26 April 1996

Scab at lambing time? Hit it hard and quickly

FLOCKS showing signs of scab at lambing time must be treated as soon as possible.

Dermot OBrien, senior veterinary research officer at the Department of Agriculture, Dublin, prefers treating with an injection, for this removes the risk of mis-mothering.

Both ewes and lambs must be treated with two injections seven to 10 days apart if the mite is to removed effectively. Treating with an avermectin will also cut down the worm burden which often rises after lambing.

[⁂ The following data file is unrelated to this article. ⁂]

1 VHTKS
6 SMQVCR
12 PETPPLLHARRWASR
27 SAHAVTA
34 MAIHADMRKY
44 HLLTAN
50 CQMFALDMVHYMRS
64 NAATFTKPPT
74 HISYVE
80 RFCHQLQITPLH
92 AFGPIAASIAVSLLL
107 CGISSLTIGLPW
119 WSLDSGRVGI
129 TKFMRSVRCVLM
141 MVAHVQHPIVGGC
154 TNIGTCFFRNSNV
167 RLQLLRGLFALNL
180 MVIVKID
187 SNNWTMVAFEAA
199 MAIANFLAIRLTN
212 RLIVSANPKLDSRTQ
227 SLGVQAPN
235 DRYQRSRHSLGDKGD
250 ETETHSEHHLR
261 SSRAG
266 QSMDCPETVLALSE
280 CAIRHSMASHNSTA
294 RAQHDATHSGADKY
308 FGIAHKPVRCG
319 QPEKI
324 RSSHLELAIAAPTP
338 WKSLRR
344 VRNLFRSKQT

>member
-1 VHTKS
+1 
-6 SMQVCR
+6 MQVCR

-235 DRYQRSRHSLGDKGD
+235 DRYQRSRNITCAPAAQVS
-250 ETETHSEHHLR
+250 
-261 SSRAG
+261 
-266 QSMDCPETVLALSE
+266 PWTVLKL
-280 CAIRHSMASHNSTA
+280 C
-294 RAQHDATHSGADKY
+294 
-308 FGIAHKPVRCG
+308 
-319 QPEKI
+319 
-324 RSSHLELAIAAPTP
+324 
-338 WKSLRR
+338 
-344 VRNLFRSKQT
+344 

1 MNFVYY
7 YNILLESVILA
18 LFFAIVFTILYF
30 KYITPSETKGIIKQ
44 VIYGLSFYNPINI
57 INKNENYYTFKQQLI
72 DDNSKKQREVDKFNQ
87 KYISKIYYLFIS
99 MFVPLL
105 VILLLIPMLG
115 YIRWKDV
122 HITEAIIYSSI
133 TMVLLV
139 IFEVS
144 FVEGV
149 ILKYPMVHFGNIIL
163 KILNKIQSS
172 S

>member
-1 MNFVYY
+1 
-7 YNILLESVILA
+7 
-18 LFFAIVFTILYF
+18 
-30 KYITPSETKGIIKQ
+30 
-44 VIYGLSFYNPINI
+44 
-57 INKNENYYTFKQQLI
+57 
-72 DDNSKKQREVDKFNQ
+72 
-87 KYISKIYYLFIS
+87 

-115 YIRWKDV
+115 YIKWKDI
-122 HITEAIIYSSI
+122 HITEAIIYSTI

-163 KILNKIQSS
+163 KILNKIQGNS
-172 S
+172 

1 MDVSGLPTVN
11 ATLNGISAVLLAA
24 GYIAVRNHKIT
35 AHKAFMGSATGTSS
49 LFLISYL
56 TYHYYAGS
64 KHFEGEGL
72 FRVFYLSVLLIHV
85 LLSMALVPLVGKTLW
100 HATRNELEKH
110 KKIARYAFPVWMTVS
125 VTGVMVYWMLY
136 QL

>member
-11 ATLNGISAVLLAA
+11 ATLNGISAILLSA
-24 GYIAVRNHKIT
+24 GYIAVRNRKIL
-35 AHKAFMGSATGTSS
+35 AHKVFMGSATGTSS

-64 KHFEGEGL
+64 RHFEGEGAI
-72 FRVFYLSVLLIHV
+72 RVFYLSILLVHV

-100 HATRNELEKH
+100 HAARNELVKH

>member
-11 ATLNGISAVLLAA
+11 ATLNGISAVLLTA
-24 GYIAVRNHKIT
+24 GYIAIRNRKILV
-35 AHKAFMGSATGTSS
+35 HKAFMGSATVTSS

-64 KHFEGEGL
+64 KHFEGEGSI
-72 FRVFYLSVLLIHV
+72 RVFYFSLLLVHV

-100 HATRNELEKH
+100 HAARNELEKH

Dr OBrien does not rule out dipping heavily pregnant ewes but urges caution. Ewes and lambs – which need to be over 10-days old – must be redipped 10 to 20 days later.

"I have never seen abortion with ewes which are heavily pregnant when they are dipped properly," he says. "Lower the ewe into the dip extremely gently and ensure the water isnt freezing cold and that it isnt a frosty morning.

"It is often best to hand-dip lambs in a small bath for about three to four minutes. Dunk their heads under very quickly or scoop water over them. You must wear the correct gloves and I usually dry the lambs off afterwards." &#42